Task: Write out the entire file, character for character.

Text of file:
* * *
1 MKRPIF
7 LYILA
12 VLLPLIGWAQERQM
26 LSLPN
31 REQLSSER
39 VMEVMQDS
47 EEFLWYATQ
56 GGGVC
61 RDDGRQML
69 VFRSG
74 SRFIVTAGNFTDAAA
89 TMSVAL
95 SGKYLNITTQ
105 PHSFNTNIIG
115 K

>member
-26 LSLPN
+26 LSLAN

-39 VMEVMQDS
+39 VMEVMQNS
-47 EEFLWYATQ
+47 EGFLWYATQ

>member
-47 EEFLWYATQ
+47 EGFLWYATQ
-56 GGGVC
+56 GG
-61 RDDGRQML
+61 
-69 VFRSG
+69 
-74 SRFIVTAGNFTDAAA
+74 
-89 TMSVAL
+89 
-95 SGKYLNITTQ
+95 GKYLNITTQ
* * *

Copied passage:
1 MKRPIF
7 LYILA
12 VLLPLIGWAQERQM
26 LSLPN
31 REQLSSER
39 VMEVMQDS
47 EEFLWYATQ
56 GGGVC
61 RDDGRQML
69 VFRSG
74 SRFIVTAGNFTDAAA
89 TMSVAL
95 SGKYLNITTQ
105 PHSFNTNIIG
115 K

>member
-26 LSLPN
+26 LSLAN

-39 VMEVMQDS
+39 VMEVMQNS
-47 EEFLWYATQ
+47 EGFLWYATQ

>member
-47 EEFLWYATQ
+47 EGFLWYATQ
-56 GGGVC
+56 GG
-61 RDDGRQML
+61 
-69 VFRSG
+69 
-74 SRFIVTAGNFTDAAA
+74 
-89 TMSVAL
+89 
-95 SGKYLNITTQ
+95 GKYLNITTQ